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Lets use those axes for what they were ment for.

Discussion in 'Axe, Tomahawk, & Hatchet Forum' started by rplarson2004, Feb 28, 2012.

  1. Old Axeman

    Old Axeman Gold Member Gold Member

    739
    Jan 10, 2015
    Lets take a look at the historic hewing video that Nbrackett so kindly pulled up. Look at juggling/scoring at 2.25- all done from the top of the log. Now look at 2.35 for the broad axe hewing- all from the side of the log with a American pattern, short, offset handled broad axe. At 3.47 look at the surface left after the juggling with the felling axe just in front of where he is with the broad axe and compare it to finished surface after the broad axe work. And last, at 6.0 you can see the huge volume of traditional American technique hewn timber. Is there any doubt that these men know what they are doing and how to best produce hewn timber ?
     
    Yankee Josh likes this.
  2. Square_peg

    Square_peg Gold Member Gold Member

    Feb 1, 2012
    Getting back on topic, the broadaxe is by far the most efficient tool for carving a finished beam out of a log. Yes, it can be done with an adze but it's a lot more work and you'll end up with a different finish.


    These 2 quotes might explain the removable wedging system I described earlier on these forums.
    https://www.bladeforums.com/threads/removable-wedging-system-for-axes.1249527/
    If a broadaxe could quickly be re-hafted for the opposite hand then the hewer could hew both sides top-to-bottom without ever rolling the log and while keeping the weather side down.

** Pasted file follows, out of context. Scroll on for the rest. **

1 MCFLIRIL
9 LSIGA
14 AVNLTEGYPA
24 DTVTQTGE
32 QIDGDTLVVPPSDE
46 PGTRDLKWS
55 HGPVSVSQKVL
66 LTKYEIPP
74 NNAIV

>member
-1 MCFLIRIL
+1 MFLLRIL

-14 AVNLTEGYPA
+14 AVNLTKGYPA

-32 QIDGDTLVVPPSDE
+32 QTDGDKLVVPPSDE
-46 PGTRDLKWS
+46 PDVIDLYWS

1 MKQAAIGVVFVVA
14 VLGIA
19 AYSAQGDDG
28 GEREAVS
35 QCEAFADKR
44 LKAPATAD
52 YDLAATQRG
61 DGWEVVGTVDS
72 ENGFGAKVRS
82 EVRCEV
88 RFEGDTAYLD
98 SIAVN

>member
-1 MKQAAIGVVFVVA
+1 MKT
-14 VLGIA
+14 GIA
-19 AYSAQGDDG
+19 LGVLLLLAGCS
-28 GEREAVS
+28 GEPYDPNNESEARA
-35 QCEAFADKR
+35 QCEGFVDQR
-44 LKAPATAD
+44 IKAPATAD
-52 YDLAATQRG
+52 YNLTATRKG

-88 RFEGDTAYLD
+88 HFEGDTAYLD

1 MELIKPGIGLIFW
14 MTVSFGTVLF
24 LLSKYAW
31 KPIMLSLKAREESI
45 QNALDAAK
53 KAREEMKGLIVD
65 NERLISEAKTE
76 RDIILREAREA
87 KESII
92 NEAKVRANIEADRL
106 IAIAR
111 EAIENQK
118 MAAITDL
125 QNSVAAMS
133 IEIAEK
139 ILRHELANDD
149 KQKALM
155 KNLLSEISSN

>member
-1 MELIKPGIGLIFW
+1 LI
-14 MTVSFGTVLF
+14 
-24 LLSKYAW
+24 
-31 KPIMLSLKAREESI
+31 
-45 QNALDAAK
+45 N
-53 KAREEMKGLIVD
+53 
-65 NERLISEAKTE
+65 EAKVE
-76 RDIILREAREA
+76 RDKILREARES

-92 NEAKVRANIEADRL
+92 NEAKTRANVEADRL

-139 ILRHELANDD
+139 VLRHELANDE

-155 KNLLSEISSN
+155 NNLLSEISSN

Yankee Josh, jake pogg and Old Axeman like this.
  3. Old Axeman

    Old Axeman Gold Member Gold Member

    739
    Jan 10, 2015
    There is a guy here that a few years ago put forth a theory that there was contact with the Spanish prior to Cook's arrival, but to date he has no positive proof. One the most interesting mysteries to me is that the first human settlement was from the South Pacific (not sure exactly where), and when they voyaged they came with what are called canoe plants (to be used for settlement). One of these plants was the sweet potato, which comes from South America. How did that happen that people from remote South Pacific islands had sweet potatoes from South America?
    This is all pre-contact, so some native Hawaiians here believe (and I believe) that being the great voyagers that Polynesians were, they sailed there outrigger canoes to South America! And then there is the mystery of the giant heads on Easter Island.
     
    Fmont and jake pogg like this.
  4. Old Axeman

    Old Axeman Gold Member Gold Member

    739
    Jan 10, 2015